9 – 5 vs. Flexi hours

This change is not as prominent however it has started to slowly creep into working life. 9 to 5 has always been the skeleton of most office jobs regardless of industry. We use the term “skeleton” as many employees know that in order to earn the promotion/ wage increase they are looking for, they need to work a few more hours before or after (or both) to get noticed. However, modernisation has led to changes in these set hours as bosses look to try and accommodate their employees more.


Only recently more and more office environments have begun to use flexible hours (known as flexi hours) as they have realised that if the jobs in question are complete to a high standard and in time, it doesn’t really matter what set 8 hours the employees are there for. We stress “set 8 hours” because unfortunately even if you can complete the 8 hour job in 4 hours, the bosses are not going to allow you to leave early and still get paid the same amount… life isn’t that simple!


The benefit to employees? Happier staff who can shape their lives around their own personal needs. From gym sessions to the school run to dodging the costly peak hour train times- flexi hours allows staff to keep their life in balance and cut costs associated with the strict 9 to 5. The benefit to employers? Flexi hours can be used as a perk of the job to keep high performing staff committed to the company and also can be used as a tool to lure staff to the firm from their bitter rivals. In an age where staff turnover for many industries are so high, some bosses do not mind it at all. In fact, some bosses go as far as welcoming a high staff turnover as it shows the firm are constantly looking to improve! However, the most important factor is that the high performing staff are the ones who continue to remain with the company throughout the changes.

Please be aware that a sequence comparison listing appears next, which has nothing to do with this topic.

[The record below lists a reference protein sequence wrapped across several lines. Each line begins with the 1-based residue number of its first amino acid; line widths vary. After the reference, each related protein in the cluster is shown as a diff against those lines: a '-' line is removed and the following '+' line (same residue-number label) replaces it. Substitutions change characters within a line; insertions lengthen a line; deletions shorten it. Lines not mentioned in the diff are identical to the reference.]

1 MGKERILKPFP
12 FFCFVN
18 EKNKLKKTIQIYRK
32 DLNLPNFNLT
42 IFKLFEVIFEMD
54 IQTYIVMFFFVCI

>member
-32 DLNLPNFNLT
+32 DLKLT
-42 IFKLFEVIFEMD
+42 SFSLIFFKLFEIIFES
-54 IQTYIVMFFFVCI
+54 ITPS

Contrary to belief, there are some who still prefer the 9 to 5 skeleton as it brings structure to everyone’s day and allows the company to work productively as a force together rather than in dribs and drabs over the course of the day. To an extent, we can see what they mean. Imagine trying to have a team meeting at 9am only to find out Tom is in for 10 because he had the school run, Jane is in 12 because she was out for a few drinks last night and Jack is in for 11 because, well, he wants to? It can be disruptive and lead to unproductivity if the freedom is abused.


Tune in next week for part B to this blog. Your engagement allows us to continue serving this community week in week out. If you are a candidate with an experience on a recruiter that you want to share, or even looking for a new recruiter to work with- check us out on www.reviewedo.com.